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South Central Bike Clubs Mark 7th Anniversary of Hit-and-Run that Killed Benjamín Torres

This weekend, the family of Benjamín Torres - who was killed in a hit-and-run on October 10, 2012 - and their supporters gathered in Gardena in a bid to keep his memory alive.

Torres had been biking along 135th St. on his way to Brek Manufacturing in Gardena, where he had worked for six years, when he was killed. He began work early, and was usually on the road by 4:15 a.m. His family had always worried about him being out on the road in the dark, but he did not like the idea of having to pay for gas money just to go to work.

Members and supporters of Los Ryderz and the East Side Riders Bike Clubs make a pit stop in front of Torres' workplace - the destination he never reached that fateful morning. Sahra Sulaiman/Streetsblog L.A.
Family members and riders from Los Ryderz, the East Side Riders, Los Bandoleros, and Major Motion bike clubs make a pit stop in front of Torres' workplace - the destination he never reached that fateful morning. Sahra Sulaiman/Streetsblog L.A.
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The driver of a maroon SUV struck Torres from behind some time between 4:30 and 5 a.m., leaving him with severe head trauma (despite his helmet) and strewing debris up and down the street. When Torres was later found lying in the road by a worker at a nearby business, he had already passed.

Seven years on, no more is known about what happened that morning than was known then. All his wife of 17 years, María, knows is that the collision must have left the vehicle with a severely damaged front end and that the driver preferred to cover that up rather than turn themselves in.

The next generation of riders learns they have the right to the streets. Sahra Sulaiman/Streetsblog L.A.
The next generation of riders learns their safety is not guaranteed. Sahra Sulaiman/Streetsblog L.A.
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The incident happened at a moment in time when hit-and-runs in the L.A.-area received very little media coverage, leaving the family unsure of how to get any momentum behind the investigation.

They probably wouldn’t have gotten their story out if another rider, Biz, hadn’t come upon the ghost bike placed for Torres and met Torres’ family, who were coming to the site to re-light memorial candles. Biz - who had just participated in the Black & Brown Unity Ride with the East Side Riders Bike Club (ESRBC), Ovarian Psycos, and Black Kids on Bikes - immediately reached out to ESRBC president John Jones III for help getting the word out and setting up a memorial ride.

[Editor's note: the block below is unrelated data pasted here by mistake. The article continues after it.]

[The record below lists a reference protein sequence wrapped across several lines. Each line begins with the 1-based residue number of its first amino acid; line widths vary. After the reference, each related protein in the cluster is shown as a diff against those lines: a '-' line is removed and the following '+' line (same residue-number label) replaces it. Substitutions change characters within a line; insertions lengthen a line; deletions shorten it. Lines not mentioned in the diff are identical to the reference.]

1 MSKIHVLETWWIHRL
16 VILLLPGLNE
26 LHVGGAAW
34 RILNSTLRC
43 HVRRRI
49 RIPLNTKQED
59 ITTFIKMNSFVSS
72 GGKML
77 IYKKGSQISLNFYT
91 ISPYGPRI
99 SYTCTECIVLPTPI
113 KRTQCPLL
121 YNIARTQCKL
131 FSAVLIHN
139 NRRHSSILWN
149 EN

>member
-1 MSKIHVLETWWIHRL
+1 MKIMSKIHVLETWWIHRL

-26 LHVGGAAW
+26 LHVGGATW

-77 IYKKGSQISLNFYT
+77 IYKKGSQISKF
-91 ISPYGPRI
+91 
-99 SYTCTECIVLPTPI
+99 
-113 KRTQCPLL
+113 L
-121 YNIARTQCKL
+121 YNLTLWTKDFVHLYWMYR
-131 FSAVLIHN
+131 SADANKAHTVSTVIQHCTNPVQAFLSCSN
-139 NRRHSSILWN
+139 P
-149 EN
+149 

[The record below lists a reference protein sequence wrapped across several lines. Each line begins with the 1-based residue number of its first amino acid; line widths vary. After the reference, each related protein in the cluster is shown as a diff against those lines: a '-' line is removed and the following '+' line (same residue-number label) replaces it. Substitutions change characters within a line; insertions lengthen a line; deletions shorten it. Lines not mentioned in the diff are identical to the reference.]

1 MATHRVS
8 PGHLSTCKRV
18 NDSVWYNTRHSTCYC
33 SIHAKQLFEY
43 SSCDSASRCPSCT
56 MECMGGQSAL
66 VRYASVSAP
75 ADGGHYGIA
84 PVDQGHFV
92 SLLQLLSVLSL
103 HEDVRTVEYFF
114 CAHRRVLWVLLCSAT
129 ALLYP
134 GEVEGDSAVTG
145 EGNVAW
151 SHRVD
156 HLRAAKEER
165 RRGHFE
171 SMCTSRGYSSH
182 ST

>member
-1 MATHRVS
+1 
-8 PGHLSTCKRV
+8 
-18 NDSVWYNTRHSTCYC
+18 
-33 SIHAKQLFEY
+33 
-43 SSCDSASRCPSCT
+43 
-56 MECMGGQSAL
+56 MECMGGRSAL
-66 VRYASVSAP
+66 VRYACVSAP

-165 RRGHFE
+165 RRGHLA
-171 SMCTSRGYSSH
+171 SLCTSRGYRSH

Carlos Molina of (far right) helps lead the riders through
Carlos Molina of Los Bandoleros BC (far right) helps lead the riders through Gardena. Behind him is Javier "JayPee" Partida, who was recently featured in a story about the custom bike frames he designs. Sahra Sulaiman/Streetsblog L.A.
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The first event, held a month after Torres' death, was the beginning of a movement for safety and justice.

Both Jones and Javier "JayPee" Partida (president and founder of Los Ryderz) vowed to hold regular rides in Torres' honor until justice was served.

Though they no longer can conduct monthly events, anniversary rides offer an opportunity to support Torres' family, raise the visibility of cyclists in the area, and remind Gardena police - who profiled and ticketed the bike clubs during one memorable incident in 2013 - that cyclists have a right to safe passage in the streets.

The ride participants gather in front of the Gardena police station after a helicopter that had been circling overhead finally moved on. Sahra Sulaiman/Streetsblog L.A.
The ride participants gather in front of the Gardena police station after a helicopter that had been circling overhead as they rested on the lawn finally moved on. Sahra Sulaiman/Streetsblog L.A.
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